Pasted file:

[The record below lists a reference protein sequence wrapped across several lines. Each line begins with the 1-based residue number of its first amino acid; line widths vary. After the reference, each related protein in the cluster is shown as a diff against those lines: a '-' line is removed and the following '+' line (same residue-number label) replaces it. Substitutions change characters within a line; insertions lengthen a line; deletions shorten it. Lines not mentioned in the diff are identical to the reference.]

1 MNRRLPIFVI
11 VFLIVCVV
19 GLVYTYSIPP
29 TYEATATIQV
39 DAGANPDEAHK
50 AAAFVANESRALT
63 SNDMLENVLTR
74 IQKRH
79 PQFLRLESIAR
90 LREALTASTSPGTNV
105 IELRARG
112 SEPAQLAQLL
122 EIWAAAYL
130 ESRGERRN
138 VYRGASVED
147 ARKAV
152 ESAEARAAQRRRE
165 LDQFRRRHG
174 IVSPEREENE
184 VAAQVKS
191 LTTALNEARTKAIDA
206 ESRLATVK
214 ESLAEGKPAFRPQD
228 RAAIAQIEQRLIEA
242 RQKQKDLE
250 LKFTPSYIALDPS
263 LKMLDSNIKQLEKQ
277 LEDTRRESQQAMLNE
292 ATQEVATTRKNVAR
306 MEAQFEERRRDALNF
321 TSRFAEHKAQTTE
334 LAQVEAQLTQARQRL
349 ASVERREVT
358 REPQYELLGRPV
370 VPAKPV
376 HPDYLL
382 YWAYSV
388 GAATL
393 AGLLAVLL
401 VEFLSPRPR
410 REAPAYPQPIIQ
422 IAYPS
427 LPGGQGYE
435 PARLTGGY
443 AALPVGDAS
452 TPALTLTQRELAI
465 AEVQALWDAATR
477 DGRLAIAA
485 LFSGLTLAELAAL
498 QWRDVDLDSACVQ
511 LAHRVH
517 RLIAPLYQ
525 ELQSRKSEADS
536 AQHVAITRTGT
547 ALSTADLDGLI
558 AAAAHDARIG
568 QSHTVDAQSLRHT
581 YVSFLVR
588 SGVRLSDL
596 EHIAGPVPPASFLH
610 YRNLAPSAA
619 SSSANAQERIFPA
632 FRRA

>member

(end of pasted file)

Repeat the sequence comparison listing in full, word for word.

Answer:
[The record below lists a reference protein sequence wrapped across several lines. Each line begins with the 1-based residue number of its first amino acid; line widths vary. After the reference, each related protein in the cluster is shown as a diff against those lines: a '-' line is removed and the following '+' line (same residue-number label) replaces it. Substitutions change characters within a line; insertions lengthen a line; deletions shorten it. Lines not mentioned in the diff are identical to the reference.]

1 MNRRLPIFVI
11 VFLIVCVV
19 GLVYTYSIPP
29 TYEATATIQV
39 DAGANPDEAHK
50 AAAFVANESRALT
63 SNDMLENVLTR
74 IQKRH
79 PQFLRLESIAR
90 LREALTASTSPGTNV
105 IELRARG
112 SEPAQLAQLL
122 EIWAAAYL
130 ESRGERRN
138 VYRGASVED
147 ARKAV
152 ESAEARAAQRRRE
165 LDQFRRRHG
174 IVSPEREENE
184 VAAQVKS
191 LTTALNEARTKAIDA
206 ESRLATVK
214 ESLAEGKPAFRPQD
228 RAAIAQIEQRLIEA
242 RQKQKDLE
250 LKFTPSYIALDPS
263 LKMLDSNIKQLEKQ
277 LEDTRRESQQAMLNE
292 ATQEVATTRKNVAR
306 MEAQFEERRRDALNF
321 TSRFAEHKAQTTE
334 LAQVEAQLTQARQRL
349 ASVERREVT
358 REPQYELLGRPV
370 VPAKPV
376 HPDYLL
382 YWAYSV
388 GAATL
393 AGLLAVLL
401 VEFLSPRPR
410 REAPAYPQPIIQ
422 IAYPS
427 LPGGQGYE
435 PARLTGGY
443 AALPVGDAS
452 TPALTLTQRELAI
465 AEVQALWDAATR
477 DGRLAIAA
485 LFSGLTLAELAAL
498 QWRDVDLDSACVQ
511 LAHRVH
517 RLIAPLYQ
525 ELQSRKSEADS
536 AQHVAITRTGT
547 ALSTADLDGLI
558 AAAAHDARIG
568 QSHTVDAQSLRHT
581 YVSFLVR
588 SGVRLSDL
596 EHIAGPVPPASFLH
610 YRNLAPSAA
619 SSSANAQERIFPA
632 FRRA

>member